[Talk-us] Parks, again

Doug Hembry doughembry at hotmail.com
Sat Jan 6 21:11:04 UTC 2018

Greetings everyone..

I have a stake in this discussion, being resident in CA and dealing 
regularly with the representation of the various state and local parks, 
Open Spaces, Ecological Reserves, water company lands, National Parks 
and Forests, etc, etc, with which this state is blessed. It's a crazy 
patchwork quilt of what are all, essentially, protected lands.

I'm broadly in agreement (I think) with Bradley White and other earlier 
posters and less so with Steve. My take is that "parks" differ 
essentially in their level of protection, and there is a whole spectrum 
of protection levels. These levels are already well described by the 
boundary=protected_area tag set. Protect_class encompasses a range from 
legally designated wilderness down to local urban parks (plus 
special-purpose areas). Protection_title=*, operator=*, and name=* 
capture information about the responsible jurisdiction (you can throw in 
"park_type" if you like, though it seems superfluous) and access=* 
(along with mapped trails, etc) describes the area's availability for 
public recreation. I don't think we need to embark on some big new 
program to determine how to map California's parks - we already have the 
means to do so. The boundary=protected_area might need some tweaking for 
national or local peculiarities and some discussion about what protect 
levels apply to what types of CA "parks", but it's already there and it 
works and we should just use it.

Protect_class is not just some abstract value of interest only to 
professional ecologists. The general "personality", and type of 
recreation available in a given park - ie, whether you take your dog and 
your kid in a stroller to picnic and play ball, or whether you carry 
survival equipment, bear spray, a PLB and GPS, or something in between -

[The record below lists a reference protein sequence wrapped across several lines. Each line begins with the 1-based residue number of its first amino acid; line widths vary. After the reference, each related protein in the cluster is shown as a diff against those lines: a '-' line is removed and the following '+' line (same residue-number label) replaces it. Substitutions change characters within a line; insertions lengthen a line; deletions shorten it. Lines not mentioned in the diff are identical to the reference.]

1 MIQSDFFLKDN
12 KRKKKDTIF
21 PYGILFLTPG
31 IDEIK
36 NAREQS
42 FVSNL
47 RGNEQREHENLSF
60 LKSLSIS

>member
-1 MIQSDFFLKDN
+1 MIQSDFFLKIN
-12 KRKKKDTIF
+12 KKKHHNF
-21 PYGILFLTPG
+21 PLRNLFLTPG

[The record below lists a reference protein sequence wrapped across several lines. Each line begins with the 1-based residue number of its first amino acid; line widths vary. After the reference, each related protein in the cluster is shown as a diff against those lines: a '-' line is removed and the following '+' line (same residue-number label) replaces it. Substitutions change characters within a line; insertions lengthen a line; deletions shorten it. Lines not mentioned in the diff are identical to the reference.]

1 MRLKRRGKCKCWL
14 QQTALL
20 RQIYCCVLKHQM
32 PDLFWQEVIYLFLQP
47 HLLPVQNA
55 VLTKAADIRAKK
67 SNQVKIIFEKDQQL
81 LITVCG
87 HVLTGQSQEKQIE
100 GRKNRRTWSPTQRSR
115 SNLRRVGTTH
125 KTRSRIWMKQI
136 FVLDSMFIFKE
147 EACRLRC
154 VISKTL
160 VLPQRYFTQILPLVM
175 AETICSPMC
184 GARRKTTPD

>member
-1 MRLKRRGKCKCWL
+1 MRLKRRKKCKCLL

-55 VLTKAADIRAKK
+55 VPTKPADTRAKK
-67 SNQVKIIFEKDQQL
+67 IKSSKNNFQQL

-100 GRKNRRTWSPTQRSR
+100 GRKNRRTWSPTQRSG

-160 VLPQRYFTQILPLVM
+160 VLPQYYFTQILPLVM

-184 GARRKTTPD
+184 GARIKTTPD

is strongly correlated  with level of protection. And given this, the 
importance of the leisure=park/nature_reserve tags for understanding 
"what kind of park is this?" is greatly decreased.

If I can throw in a note of cynicism: I have long suspected that there 
is a lot of deliberate tagging for the renderer going on in this whole 
business. I suspect the propensity for tagging anything with the word 
"Park" in it's name as leisure=park (given the wiki definition, 
seriously ?) stems from a belief by some mappers (no names) that the map 
is improved by fill-coloring all protected lands a light shade of green 
(It's gone so far that someone has been putting leisure=park on National 
Forests in Humboldt County). This is a terrible idea - apart from being 
totally counter to the wiki definition, the uniform green coloration of 
"parks" at medium to high zooms is incompatible with describing land 
cover characteristics with natural=* or landcover=*

IMHO, AT THE VERY LEAST, the background green fill for leisure=park 
could and should be dropped by openstreeetmap-carto - it is unnecessary, 
causes problems, and can be replaced by natural=* or landcover=* . This 
would reduce one incentive for inappropriate use, and if still used 
inappropriately, it wouldn't matter so much.

While on the topic of rendering "parks", I do agree with Steve (again, 
if I'm understanding correctly) that  it would be valuable, if possible 
at some point in the future - both for map clarity as well as providing 
useful information to users - for carto to use different colors for 
different types of boundaries. I differ with Steve in that IMO the 
coloring should be based off protect_class (or at least for several 
bands of protect_class if there are too many distinct values for 
separate colors) rather than jurisdiction. Jurisdiction is less 
meaningful to users than level of protection, and in any case is usually 
obvious from the area name and other tags. Further, boundary rendering 
should indicate access restrictions (access=yes/no/permit) by some means 
- perhaps a dashed line as is presently done for highways.

Happy New Year to all!

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